87-year-old grandmother saving her mother tongue from dying
Katrina Esau work so hard to ensure her childhood language survives. She put much efforts to save her childhood language from dying and to make sure that her grandchildren speak it.
At the age of 84 (2017), Mrs Esau is one of N|uu last three fluent speakers, one of the San languages of South Africa.
N|uu is considered the original language of Southern Africa before any other language.
With no other fluent speakers in the world apart from this family, the language is recognised by the UN as “critically endangered”.
“When I was a child, I only spoke N|uu and I heard a lot of people speaking the language.
Those were good times, we loved our language but that has changed,” says Ms Esau in Upington, a town in the Northern Cape Province.
The San roamed the region of South Africa for centuries, gathering plants and hunting animals to feed their families.
Today however, the traditional San custom has all but vanished and its descendants tell us that one of the only things left is language that links them with their roots.
Inside a small wooden hut, she taught the 112 sounds including 45 distinct clicks of N|uu with the local children.
“I’m teaching the language because I don’t want it to become extinct when we die,” Ms Esau says.
“I want to pass on as much of it as I can but I am very aware that we don’t have a lot of time.”
Ms Esau has been running the school in her home for about 10 years.
“We would get beaten up by the white man if we were caught speaking our language,” she tells BBC.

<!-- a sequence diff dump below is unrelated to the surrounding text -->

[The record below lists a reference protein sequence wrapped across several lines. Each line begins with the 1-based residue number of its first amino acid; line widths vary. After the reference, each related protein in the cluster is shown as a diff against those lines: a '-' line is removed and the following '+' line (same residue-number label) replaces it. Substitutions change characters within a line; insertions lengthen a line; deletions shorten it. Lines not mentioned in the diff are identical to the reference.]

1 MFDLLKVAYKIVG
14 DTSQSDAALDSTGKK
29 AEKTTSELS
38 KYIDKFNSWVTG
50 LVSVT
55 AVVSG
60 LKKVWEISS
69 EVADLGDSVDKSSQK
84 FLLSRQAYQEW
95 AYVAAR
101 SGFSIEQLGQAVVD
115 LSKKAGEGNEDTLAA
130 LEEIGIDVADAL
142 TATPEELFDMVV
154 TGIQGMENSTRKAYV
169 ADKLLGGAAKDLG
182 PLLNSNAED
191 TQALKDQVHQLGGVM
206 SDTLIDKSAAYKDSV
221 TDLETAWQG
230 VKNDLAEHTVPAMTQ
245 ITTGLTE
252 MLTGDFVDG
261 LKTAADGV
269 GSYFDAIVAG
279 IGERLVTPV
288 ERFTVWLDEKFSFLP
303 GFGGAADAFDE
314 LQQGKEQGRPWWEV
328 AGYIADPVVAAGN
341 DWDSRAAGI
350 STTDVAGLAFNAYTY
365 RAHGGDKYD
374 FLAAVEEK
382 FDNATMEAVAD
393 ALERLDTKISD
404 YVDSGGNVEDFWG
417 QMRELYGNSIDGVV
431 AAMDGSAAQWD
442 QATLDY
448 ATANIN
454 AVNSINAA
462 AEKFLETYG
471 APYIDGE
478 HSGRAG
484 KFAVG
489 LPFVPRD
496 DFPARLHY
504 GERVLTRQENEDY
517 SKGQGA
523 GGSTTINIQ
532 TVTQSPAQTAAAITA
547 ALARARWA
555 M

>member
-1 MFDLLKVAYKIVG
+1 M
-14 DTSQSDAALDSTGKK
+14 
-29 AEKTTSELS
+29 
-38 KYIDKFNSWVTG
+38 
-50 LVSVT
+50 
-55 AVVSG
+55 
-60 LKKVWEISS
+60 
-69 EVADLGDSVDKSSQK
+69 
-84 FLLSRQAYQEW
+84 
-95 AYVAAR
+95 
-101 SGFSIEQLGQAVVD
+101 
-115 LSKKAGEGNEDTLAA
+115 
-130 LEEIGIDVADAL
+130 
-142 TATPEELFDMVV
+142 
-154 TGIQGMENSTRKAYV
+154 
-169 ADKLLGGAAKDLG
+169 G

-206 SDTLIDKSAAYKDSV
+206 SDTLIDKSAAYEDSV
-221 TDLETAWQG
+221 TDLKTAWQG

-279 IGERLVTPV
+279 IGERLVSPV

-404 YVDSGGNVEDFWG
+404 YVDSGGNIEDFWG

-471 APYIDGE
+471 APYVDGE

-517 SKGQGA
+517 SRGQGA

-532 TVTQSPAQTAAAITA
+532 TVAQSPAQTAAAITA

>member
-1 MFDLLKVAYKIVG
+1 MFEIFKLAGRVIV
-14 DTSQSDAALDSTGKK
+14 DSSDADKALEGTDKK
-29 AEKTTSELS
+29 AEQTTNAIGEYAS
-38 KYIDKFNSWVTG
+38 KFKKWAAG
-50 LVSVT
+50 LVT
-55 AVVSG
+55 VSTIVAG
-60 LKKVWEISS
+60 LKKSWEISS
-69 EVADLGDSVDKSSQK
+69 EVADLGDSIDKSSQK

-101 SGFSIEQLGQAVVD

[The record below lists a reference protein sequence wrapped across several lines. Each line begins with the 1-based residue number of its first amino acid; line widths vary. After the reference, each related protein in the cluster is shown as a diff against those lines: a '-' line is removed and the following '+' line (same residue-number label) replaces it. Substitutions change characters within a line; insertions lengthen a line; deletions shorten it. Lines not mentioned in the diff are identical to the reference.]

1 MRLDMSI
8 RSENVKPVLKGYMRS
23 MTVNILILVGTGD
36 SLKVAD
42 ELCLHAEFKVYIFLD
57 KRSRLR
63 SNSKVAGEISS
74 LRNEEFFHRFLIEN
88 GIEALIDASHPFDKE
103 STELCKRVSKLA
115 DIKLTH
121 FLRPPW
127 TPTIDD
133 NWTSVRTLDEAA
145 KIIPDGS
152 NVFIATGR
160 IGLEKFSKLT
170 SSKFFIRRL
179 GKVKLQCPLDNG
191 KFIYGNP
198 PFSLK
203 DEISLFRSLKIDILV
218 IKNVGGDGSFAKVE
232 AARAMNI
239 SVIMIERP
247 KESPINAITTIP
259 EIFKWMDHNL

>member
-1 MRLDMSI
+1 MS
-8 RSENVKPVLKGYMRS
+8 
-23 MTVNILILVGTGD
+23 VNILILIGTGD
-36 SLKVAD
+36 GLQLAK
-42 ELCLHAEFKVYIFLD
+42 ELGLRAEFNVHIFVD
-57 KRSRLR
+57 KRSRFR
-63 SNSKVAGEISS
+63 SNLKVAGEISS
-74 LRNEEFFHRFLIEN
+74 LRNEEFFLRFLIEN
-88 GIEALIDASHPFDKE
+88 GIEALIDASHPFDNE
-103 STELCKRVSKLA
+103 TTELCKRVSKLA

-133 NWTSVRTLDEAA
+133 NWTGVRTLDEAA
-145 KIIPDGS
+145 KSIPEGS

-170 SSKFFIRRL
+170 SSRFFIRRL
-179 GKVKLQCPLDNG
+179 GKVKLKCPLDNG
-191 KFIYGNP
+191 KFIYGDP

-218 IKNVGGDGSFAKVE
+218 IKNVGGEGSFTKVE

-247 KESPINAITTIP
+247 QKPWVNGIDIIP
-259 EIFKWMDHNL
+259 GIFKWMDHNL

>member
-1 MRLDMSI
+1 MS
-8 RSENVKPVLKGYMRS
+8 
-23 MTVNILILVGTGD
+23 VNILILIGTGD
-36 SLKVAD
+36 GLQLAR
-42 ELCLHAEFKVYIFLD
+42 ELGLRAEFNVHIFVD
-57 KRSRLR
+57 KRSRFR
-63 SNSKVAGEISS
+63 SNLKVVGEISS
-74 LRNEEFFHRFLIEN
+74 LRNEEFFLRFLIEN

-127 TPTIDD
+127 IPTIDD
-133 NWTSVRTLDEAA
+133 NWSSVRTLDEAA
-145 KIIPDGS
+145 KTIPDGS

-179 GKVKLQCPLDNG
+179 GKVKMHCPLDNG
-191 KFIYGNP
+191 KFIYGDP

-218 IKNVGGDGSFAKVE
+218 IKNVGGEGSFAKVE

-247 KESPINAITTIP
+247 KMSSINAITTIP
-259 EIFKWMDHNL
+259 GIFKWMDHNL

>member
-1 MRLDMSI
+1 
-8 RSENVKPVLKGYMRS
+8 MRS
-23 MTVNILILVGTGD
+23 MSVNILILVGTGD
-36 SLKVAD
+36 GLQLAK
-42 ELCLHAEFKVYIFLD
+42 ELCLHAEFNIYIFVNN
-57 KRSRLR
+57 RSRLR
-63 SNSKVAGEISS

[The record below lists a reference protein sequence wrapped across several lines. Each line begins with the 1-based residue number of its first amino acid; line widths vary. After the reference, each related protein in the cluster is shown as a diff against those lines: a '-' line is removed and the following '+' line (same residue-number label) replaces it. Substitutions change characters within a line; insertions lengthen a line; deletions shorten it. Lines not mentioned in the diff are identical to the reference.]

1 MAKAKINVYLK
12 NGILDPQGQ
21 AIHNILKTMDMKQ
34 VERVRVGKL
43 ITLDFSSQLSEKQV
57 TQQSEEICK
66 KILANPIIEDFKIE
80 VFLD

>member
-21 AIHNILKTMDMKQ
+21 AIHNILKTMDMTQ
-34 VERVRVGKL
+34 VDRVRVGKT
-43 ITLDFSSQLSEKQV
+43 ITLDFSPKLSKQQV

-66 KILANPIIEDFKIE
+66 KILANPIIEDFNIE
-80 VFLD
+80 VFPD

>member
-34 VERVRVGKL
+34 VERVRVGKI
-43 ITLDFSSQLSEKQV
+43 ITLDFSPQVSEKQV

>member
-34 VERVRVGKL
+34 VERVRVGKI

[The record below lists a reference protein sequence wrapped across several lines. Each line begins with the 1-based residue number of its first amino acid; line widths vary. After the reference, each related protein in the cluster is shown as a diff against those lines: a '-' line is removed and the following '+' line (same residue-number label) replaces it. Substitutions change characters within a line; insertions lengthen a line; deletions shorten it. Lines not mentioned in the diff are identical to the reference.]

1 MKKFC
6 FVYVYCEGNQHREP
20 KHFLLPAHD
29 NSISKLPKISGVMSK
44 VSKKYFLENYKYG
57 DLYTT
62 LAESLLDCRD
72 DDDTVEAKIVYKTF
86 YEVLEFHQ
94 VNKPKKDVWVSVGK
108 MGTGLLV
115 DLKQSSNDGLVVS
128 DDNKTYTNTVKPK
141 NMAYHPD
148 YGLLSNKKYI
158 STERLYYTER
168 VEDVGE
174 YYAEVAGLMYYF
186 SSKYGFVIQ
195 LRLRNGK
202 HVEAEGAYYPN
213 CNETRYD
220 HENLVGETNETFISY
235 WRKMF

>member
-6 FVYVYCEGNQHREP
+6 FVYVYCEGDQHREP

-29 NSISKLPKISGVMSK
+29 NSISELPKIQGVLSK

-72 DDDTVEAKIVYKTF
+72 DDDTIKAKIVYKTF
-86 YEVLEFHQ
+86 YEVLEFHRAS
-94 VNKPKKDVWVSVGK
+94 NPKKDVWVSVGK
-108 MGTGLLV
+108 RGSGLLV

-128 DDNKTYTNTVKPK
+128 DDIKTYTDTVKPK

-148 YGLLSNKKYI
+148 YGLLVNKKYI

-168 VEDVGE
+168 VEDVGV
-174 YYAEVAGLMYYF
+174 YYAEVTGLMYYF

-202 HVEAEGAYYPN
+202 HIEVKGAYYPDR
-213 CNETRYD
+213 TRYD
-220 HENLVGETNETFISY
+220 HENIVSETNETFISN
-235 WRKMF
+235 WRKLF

“Because of our history, people today do not want to speak the language any more, there is so much pain around it.
“We abandoned the N|uu language and learned to speak Afrikaans, although we are not white people – that has affected our identity,” she adds.
Ms Esau’s two sisters Hanna Koper and Griet Seekoei – both over 90 – are listening intently as she speaks with bitter fondness of their childhood.
They don’t speak much but nod in agreement as she speaks.
Ouma Geelmeid, as she is affectionately known, says she is hoping to remove the shame around speaking N|uu today.
During lessons, with a stick in her hand, Ms Esau points out the N|uu names for body parts on the white board as the students read in chorus.
Like many other African languages, this language had been passed down orally over generations – but this is now threatening its survival.
Until recent years there was no record of it as a written language.
“When you look at the African languages, you learn that they help communicate different perspectives on life, relationships, spirituality, the earth, health, humanity,” says Mr Brezinger.
“There is a wealth of knowledge on survival that has been passed down through the years in indigenous communities that the Western world knows very little about and when these languages die, that unique knowledge is also lost,” he continues.
By Pumza Fihlani